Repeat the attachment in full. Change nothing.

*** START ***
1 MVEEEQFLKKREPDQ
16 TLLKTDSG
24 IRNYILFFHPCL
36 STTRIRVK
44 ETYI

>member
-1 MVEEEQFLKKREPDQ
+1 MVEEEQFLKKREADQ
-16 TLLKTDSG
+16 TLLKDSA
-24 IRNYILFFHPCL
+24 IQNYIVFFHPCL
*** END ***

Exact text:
1 MVEEEQFLKKREPDQ
16 TLLKTDSG
24 IRNYILFFHPCL
36 STTRIRVK
44 ETYI

>member
-1 MVEEEQFLKKREPDQ
+1 MVEEEQFLKKREADQ
-16 TLLKTDSG
+16 TLLKDSA
-24 IRNYILFFHPCL
+24 IQNYIVFFHPCL